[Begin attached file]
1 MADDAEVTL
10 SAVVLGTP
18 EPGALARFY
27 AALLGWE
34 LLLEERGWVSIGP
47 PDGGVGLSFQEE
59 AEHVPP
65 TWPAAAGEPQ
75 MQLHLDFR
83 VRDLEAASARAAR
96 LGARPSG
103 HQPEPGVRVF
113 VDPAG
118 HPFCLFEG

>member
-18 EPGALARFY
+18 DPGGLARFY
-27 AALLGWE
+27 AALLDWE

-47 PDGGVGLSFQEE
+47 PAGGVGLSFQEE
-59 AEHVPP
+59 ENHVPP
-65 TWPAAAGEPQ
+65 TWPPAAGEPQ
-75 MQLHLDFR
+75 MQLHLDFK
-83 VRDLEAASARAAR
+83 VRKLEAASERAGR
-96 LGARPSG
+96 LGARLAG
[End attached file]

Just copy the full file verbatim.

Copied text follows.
1 MADDAEVTL
10 SAVVLGTP
18 EPGALARFY
27 AALLGWE
34 LLLEERGWVSIGP
47 PDGGVGLSFQEE
59 AEHVPP
65 TWPAAAGEPQ
75 MQLHLDFR
83 VRDLEAASARAAR
96 LGARPSG
103 HQPEPGVRVF
113 VDPAG
118 HPFCLFEG

>member
-18 EPGALARFY
+18 DPGGLARFY
-27 AALLGWE
+27 AALLDWE

-47 PDGGVGLSFQEE
+47 PAGGVGLSFQEE
-59 AEHVPP
+59 ENHVPP
-65 TWPAAAGEPQ
+65 TWPPAAGEPQ
-75 MQLHLDFR
+75 MQLHLDFK
-83 VRDLEAASARAAR
+83 VRKLEAASERAGR
-96 LGARPSG
+96 LGARLAG